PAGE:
September 15, 2011
In the Book Notes series, authors create and discuss a music playlist that relates in some way to their recently published book.
The Nervous Breakdown wrote of the book:
"Jillian Lauren has written an incredibly relatable journey of re-discovery and re-definition with a grace and sense of humor I wish every writer had. One day you're something, the next day you're different. Who are you now? Who is Bebe if she isn't the pretty girl? Who is Bebe in those doctor's notes? Who is Bebe if she isn't Christian? These are the questions she has to answer. Jillian Lauren's writing reflects the voice inside Bebe's head, inside of our heads—sometimes critical, sometimes harsh, sometimes scattered and unsure and scared, sometimes even dishonest, but always, always sincere."
If I listed all the songs that appear in Pretty, it would be five pages long. Music is so central to the narrative that it's practically a character. Bebe Baker, the book's narrator, is a young woman haunted by the ghosts of two dead jazz musicians- her father and her boyfriend. Her notions of escape and salvation have been dashed against the rocks so many times that she's forced to radically reexamine her ideas about both.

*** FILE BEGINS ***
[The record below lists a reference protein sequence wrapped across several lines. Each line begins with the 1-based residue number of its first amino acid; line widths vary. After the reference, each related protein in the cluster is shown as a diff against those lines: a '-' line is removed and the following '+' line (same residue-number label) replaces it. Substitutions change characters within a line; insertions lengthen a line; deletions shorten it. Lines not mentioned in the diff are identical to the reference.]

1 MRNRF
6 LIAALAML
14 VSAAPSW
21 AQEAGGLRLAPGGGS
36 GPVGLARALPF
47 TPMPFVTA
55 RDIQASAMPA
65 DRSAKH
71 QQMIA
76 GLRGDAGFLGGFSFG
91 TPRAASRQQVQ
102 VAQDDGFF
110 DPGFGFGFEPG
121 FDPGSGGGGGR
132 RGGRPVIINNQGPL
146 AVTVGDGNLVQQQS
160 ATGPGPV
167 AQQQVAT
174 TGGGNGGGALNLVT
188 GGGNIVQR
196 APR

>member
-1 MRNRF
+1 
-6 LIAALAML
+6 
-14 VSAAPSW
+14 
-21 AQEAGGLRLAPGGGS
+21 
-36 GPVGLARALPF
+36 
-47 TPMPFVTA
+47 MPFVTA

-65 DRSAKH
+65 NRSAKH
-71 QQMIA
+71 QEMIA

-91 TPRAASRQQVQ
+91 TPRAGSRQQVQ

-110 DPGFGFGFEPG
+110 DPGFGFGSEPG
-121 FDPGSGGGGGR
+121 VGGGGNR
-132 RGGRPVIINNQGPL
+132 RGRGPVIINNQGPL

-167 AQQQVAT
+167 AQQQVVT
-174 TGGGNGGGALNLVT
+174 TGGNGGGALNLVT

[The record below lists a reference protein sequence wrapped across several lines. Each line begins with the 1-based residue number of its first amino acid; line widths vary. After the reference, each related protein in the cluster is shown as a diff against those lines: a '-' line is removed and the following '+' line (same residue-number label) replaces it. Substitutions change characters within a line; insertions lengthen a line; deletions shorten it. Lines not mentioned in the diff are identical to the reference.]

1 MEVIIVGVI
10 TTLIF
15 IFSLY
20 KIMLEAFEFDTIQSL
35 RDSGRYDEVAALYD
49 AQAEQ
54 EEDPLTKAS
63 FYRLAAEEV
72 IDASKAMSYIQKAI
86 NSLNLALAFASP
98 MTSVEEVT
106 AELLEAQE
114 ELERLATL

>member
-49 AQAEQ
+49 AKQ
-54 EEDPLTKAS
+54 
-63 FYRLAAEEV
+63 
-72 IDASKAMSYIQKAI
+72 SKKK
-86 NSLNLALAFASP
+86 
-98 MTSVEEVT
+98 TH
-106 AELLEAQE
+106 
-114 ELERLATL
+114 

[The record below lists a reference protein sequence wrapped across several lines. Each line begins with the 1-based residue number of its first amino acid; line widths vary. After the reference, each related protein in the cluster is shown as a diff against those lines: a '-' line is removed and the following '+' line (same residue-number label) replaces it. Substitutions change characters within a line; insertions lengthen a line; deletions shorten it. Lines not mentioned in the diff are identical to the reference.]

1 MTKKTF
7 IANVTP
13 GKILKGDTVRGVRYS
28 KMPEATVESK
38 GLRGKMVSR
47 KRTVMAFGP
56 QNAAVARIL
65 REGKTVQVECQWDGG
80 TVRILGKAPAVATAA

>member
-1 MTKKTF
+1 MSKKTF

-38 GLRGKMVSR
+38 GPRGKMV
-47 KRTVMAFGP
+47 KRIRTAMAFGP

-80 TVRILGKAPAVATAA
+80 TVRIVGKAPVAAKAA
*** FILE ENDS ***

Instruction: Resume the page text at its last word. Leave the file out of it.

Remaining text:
Bebe is a self-described ex-everything: ex-Christian, ex-stripper, ex-drug addict, ex-pretty girl. A year after surviving a horrific car accident that killed her boyfriend, she serves out a self-imposed sentence at a halfway house, while attempting to complete her last two weeks of vocational-rehab cosmetology school. Set in Los Angeles, Pretty is about somehow trying to find faith amidst rampant diagnoses, over-medication, compulsive eating, and acrylic nails.